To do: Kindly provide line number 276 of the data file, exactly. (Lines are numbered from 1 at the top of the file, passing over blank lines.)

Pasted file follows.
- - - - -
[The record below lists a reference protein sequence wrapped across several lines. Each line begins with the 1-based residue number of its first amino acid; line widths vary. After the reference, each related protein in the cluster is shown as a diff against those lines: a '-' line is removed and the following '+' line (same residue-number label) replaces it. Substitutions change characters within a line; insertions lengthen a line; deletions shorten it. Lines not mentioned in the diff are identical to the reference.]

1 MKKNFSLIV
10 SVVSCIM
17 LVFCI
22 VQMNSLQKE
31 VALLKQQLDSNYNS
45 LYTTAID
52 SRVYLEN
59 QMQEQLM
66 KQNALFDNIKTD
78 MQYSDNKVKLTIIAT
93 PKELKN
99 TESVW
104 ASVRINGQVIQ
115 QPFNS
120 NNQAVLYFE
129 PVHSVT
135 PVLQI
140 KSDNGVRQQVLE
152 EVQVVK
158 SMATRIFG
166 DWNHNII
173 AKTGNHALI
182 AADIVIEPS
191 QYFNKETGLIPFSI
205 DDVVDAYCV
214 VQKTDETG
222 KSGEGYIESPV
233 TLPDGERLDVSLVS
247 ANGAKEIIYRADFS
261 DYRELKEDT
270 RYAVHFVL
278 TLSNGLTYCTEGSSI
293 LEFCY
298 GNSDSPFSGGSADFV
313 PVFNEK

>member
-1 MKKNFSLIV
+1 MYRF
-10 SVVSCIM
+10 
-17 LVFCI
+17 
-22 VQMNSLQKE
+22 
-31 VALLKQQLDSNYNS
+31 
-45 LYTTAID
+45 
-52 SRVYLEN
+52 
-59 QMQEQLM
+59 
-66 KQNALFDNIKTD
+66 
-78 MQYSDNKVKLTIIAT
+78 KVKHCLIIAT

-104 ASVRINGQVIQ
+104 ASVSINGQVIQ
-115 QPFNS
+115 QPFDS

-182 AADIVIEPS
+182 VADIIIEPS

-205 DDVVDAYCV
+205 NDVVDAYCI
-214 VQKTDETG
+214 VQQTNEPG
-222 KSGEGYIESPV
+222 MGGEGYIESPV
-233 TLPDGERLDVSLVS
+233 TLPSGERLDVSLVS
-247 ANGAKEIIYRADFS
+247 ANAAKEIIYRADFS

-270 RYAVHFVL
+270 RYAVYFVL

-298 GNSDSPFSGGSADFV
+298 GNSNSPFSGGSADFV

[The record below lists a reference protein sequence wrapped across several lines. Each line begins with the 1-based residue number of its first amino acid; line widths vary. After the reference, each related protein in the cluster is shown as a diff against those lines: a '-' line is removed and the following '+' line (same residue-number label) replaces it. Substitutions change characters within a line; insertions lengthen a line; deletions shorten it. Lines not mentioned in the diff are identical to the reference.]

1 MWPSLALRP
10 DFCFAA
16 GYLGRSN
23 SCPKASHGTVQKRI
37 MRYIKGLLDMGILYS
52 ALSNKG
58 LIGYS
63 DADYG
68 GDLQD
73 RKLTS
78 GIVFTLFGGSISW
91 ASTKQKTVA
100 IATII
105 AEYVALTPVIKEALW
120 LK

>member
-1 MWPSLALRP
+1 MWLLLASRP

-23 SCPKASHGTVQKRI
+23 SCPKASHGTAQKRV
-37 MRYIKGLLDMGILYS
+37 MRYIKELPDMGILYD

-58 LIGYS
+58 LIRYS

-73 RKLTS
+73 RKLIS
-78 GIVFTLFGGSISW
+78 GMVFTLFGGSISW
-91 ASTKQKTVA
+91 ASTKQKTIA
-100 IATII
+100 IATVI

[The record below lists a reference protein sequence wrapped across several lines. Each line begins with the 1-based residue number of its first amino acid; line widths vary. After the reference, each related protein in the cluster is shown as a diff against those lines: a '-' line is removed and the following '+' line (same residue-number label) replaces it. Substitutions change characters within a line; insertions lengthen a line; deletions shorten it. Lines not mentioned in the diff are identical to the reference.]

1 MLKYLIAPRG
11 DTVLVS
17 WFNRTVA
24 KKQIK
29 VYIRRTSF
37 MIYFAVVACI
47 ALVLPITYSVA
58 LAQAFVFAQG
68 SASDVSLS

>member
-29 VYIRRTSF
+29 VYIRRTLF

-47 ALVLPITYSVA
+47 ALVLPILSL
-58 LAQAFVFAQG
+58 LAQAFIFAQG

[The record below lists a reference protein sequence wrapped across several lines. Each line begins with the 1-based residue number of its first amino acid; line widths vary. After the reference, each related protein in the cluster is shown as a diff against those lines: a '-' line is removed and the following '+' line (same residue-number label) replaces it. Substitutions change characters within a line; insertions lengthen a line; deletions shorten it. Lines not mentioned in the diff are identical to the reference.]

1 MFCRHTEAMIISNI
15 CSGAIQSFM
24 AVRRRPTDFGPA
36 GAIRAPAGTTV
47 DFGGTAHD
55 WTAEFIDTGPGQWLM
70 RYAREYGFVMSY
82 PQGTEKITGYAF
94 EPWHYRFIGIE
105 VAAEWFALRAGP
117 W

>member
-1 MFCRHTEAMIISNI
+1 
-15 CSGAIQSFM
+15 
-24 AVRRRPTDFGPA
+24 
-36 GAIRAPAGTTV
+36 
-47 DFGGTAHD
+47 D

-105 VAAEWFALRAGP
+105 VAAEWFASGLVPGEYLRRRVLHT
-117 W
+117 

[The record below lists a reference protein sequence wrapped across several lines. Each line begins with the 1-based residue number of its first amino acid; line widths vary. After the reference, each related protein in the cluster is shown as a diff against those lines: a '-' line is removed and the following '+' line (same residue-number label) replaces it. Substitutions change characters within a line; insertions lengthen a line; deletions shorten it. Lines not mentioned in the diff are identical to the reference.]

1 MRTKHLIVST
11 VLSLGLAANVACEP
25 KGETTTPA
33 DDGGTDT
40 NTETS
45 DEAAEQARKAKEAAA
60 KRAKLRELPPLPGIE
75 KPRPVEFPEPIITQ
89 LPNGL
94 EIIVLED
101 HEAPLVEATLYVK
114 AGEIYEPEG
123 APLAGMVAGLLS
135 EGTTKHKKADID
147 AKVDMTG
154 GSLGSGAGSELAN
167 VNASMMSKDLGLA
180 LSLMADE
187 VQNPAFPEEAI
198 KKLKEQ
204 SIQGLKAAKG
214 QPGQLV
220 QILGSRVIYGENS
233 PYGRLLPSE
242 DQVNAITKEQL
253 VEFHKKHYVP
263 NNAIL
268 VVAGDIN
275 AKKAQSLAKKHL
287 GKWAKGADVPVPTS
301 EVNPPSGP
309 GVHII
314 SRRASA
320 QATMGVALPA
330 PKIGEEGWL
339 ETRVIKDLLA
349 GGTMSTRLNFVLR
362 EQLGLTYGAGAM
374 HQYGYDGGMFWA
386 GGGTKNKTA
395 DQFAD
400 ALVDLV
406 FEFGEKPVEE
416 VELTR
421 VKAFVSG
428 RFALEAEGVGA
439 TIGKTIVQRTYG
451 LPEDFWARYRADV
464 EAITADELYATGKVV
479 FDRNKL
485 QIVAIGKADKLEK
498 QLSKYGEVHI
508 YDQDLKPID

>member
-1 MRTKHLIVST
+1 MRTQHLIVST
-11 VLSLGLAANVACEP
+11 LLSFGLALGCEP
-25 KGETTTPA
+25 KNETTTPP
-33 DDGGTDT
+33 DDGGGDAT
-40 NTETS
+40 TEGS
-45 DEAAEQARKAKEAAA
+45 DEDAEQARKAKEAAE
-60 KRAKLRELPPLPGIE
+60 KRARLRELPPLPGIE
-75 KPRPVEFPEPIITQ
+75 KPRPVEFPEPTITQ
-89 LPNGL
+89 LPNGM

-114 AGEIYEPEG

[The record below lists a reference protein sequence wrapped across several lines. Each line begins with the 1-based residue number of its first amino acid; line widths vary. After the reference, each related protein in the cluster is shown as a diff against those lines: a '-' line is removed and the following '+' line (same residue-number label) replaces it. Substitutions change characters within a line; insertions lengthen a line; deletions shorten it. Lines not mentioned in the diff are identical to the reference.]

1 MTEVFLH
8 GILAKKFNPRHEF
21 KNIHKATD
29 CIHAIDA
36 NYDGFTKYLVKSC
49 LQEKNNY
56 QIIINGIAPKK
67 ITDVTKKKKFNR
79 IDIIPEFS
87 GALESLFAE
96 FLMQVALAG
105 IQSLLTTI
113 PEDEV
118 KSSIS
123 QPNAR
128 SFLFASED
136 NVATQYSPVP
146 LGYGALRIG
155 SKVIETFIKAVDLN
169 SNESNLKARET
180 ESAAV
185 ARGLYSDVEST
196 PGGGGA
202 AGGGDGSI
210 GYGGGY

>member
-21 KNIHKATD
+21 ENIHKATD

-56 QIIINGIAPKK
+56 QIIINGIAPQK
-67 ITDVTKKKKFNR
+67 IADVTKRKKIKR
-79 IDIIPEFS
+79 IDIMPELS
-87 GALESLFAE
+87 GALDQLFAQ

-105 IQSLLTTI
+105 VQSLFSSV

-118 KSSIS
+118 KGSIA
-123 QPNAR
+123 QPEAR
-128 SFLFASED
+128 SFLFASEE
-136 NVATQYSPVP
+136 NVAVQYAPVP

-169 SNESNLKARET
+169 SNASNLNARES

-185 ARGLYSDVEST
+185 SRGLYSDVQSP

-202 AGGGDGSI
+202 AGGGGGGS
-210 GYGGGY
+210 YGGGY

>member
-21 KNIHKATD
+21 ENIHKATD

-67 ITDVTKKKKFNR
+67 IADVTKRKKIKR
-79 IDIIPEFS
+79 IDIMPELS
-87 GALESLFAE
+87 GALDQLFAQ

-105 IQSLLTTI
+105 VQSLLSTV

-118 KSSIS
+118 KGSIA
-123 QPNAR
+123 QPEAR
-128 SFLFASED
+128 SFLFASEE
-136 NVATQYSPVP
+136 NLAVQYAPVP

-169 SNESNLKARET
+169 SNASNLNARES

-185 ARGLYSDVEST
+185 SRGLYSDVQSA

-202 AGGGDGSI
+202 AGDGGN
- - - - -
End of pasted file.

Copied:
-169 SNESNLKARET